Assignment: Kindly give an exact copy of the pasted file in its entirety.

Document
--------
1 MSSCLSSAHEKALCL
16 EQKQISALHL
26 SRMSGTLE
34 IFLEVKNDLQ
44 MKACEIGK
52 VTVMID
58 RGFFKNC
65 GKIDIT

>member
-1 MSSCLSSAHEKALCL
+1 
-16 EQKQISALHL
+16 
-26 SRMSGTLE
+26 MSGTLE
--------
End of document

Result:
1 MSSCLSSAHEKALCL
16 EQKQISALHL
26 SRMSGTLE
34 IFLEVKNDLQ
44 MKACEIGK
52 VTVMID
58 RGFFKNC
65 GKIDIT

>member
-1 MSSCLSSAHEKALCL
+1 
-16 EQKQISALHL
+16 
-26 SRMSGTLE
+26 MSGTLE